WASHINGTON — Pope Francis can’t very well pack up the altar from St. Peter’s Basilica in the Vatican City and bring it with him when he visits the U.S.

So, while he’s at the mass being held at the Basilica of the National Shrine of the Immaculate Conception Sept. 23, he’ll be using an altar constructed especially for the occasion by a Maryland carpenter, and designed by Catholic University students.

Joe Taylor, Matthew Hoffman and Ariadne Cerritelli made up the winning design team for the papal furnishings –the altar, the papal chair, the deacon chairs, the ambo and the cantor stand.

Taylor, who graduated with an architecture degree in the spring, says this is technically a side project, but will probably go straight to the top of his resume.

“I think I peaked early in my career,” he told WNEW with a laugh.

“We wanted to bring the geometry and the materiality of inside the basilica out to the people,” he said.

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Papal furniture competition winner designs.

Papal furniture competition winner designs.

Because the National Shrine is much too small to accommodate the expected crowd of 25,000, the canonization Mass will be held outdoors, on the east portico.

But once the furniture was designed, it then had to be constructed.

That part of the process was handled primarily by David Cahoon, a Catholic carpenter who also serves as a deacon at his church in Darnestown, Maryland.

FREDERICK, MD - AUGUST 17: Carpenter Carlos Hernandez Cavero works on an altar that will be used by Pope Francis during his upcoming visit to the United States at Carriage Hill Custom Cabinets and Millwork August 17, 2015 in Frederick, Maryland. Catholic Deacon and carpenter Dave Cahoon and a team of carpenters and students designed and are building 14 pieces that will be used by Pope Francis Sept. 23 when he celebrates Mass on the east portico of the Basilica of the National Shrine of the Immaculate Conception. (Photo by Chip Somodevilla/Getty Images)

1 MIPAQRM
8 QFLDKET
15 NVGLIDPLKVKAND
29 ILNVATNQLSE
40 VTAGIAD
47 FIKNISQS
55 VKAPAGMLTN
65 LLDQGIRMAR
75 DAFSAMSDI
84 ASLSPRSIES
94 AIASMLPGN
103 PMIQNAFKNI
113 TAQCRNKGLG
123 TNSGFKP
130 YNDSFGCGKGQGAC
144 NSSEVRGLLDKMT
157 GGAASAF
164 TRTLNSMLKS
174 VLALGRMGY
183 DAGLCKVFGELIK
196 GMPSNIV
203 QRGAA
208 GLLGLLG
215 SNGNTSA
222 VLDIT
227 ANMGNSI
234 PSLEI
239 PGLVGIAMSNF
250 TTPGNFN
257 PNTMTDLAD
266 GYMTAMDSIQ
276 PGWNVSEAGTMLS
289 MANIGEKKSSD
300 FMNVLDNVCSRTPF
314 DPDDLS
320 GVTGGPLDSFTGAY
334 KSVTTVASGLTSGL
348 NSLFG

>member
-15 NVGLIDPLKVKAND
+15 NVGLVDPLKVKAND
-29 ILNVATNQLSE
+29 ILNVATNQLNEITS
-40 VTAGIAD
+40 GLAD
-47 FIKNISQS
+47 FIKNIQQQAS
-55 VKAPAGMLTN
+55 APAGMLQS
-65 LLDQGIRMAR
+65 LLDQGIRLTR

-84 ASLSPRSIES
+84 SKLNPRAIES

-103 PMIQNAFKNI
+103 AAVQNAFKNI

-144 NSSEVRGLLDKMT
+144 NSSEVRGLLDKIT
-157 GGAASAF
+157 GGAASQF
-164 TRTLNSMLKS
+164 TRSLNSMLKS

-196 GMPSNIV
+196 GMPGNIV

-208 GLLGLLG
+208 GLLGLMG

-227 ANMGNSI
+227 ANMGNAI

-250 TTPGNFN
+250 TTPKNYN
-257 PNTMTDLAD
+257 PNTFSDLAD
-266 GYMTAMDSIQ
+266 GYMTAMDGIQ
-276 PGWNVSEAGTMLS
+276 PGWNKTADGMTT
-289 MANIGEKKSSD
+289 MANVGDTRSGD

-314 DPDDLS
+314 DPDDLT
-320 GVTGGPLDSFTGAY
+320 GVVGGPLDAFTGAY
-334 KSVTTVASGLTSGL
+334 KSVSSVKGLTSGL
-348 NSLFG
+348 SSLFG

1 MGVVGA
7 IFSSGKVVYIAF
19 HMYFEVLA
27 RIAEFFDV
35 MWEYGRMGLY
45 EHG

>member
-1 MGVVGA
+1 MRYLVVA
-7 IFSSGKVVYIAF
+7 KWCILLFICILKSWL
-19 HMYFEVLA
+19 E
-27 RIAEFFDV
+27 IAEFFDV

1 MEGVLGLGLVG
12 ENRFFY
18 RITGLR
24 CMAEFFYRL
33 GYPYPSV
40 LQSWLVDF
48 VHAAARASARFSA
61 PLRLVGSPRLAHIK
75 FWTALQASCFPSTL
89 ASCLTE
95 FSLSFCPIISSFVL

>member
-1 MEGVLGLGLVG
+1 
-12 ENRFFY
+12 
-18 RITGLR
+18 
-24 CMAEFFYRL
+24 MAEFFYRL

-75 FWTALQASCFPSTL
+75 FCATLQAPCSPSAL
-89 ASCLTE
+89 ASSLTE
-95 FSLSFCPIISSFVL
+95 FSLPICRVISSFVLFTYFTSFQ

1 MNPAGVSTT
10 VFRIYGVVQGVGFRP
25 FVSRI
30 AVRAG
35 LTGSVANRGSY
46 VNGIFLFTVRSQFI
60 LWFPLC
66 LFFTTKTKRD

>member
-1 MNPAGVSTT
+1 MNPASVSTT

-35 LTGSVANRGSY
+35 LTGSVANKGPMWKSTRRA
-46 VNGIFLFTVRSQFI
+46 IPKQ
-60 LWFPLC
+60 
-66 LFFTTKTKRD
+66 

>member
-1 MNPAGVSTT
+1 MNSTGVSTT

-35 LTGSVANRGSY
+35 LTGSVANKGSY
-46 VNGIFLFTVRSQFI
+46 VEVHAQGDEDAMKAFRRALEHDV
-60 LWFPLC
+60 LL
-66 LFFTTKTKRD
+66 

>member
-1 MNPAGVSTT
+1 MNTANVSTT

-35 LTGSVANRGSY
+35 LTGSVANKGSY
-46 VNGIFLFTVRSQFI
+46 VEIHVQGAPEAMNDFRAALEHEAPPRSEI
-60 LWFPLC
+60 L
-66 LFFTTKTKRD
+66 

FREDERICK, MD – AUGUST 17: Carpenter Carlos Hernandez Cavero works on an altar that will be used by Pope Francis during his upcoming visit to the United States at Carriage Hill Custom Cabinets and Millwork August 17, 2015 in Frederick, Maryland. Catholic Deacon and carpenter Dave Cahoon and a team of carpenters and students designed and are building 14 pieces that will be used by Pope Francis Sept. 23 when he celebrates Mass on the east portico of the Basilica of the National Shrine of the Immaculate Conception. (Photo by Chip Somodevilla/Getty Images)

Cahoon also built the altar used by Pope Benedict at Nationals Park in 2008.

For this project, he also recruited his friend Doug Fauth, the owner of Carriage Hill Custom Cabinets & Millwork in Frederick, and Lawrence Wroten, a woodworker based out of Mount Airy.

Wroten was in charge of designing the seal that’ll go on a panel of the papal chair.

“What I had to do, primarily, was figure out how to get it to be three-dimensional but very low profile so if he sat down and leaned back, it wouldn’t be stabbing him in the back,” Wroten says.

Lawrence Wroten standing next to the papal seal he etched into a panel of the papal chair. (Photo credit: John Domen/NewsRadio 99.1)

Lawrence Wroten standing next to the papal seal he etched into a panel of the papal chair. (Photo credit: John Domen/NewsRadio 99.1)

You can see more photos of the process on Wooten’s blog, MidnightWoodworking.com.

WNEW’s John Domen contributed to this report. Follow him and WNEW on Twitter.